TikTok, the popular app dubbed the spiritual successor to Vine, has banned multiple accounts for publishing ISIS propaganda.
TikTok, a Chinese-run social media platform that allows users to post short videos, often synced to music or other popular audios, had to remove approximately 24 or so accounts for posting ISIS propaganda. The Wall Street Journal initially reported on the discovery by Storyful, a “media monitoring agency” of the accounts, who reported their findings to TikTok.
Some of the video content posted by ISIS supporters included showing them marching through streets carrying bodies, women who declared they were “jihadist and proud,” and references to the propaganda arm of the group, Amaq Agency.
According to Storyful, some of the accounts posted on TikTok by ISIS had over 1000 followers, and one video had 68 likes. It is unclear whether this was representative of all the accounts that were taken down or not.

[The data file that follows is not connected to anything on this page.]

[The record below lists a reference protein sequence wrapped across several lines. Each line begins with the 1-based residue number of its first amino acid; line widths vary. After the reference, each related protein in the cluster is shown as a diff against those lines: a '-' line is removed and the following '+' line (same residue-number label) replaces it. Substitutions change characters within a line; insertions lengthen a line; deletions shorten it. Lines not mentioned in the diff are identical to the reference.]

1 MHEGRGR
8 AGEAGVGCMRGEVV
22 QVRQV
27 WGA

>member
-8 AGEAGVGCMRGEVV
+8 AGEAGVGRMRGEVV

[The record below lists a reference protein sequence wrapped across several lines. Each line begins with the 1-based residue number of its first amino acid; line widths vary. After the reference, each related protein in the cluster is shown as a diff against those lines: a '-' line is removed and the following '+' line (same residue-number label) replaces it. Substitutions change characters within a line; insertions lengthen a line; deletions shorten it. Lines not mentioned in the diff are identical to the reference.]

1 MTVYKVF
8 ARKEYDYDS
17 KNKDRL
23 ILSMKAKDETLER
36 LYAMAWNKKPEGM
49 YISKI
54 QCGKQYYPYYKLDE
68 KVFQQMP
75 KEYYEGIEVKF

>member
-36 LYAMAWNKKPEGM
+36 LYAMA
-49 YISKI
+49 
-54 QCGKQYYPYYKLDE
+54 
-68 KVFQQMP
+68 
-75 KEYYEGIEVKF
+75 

Elizabeth Kendall, a terrorist expert at Oxford University, told the WSJ that the short videos on TikTok are especially effective at recruiting new militants:
The rhyme, beat, evocative lyrics and punchy delivery are especially appealing to youth… This catchy sing-along method for propagating ISIS ideology means it spreads quickly and sticks quickly and sticks in the collective memory. It tends to be far more effective than sermons or theological debate and treatises.
A spokesman for TikTok told The Sun newspaper that “content promoting terrorist organisations” such as ISIS has “absolutely no place” on their platform:
We permanently ban any such accounts and associated devices as soon as identified, and we continuously develop ever-stronger controls to proactively detect suspicious activity. This is an industry-wide challenge complicated by bad actors who actively seek to circumvent protective measures, but we have a team dedicated to aggressively protecting against malicious behaviour on TikTok.
Earlier this year, the British government announced they were investigating TikTok after one of the UK’s leading child safety experts said the app was “a magnet for paedophiles.” Elizabeth Denham, the Information Commissioner, told MPs in the Parliamentary Culture Select Committee that they were looking at “the transparency tools for children, the messaging system, the kind of videos collected and shared by children online.”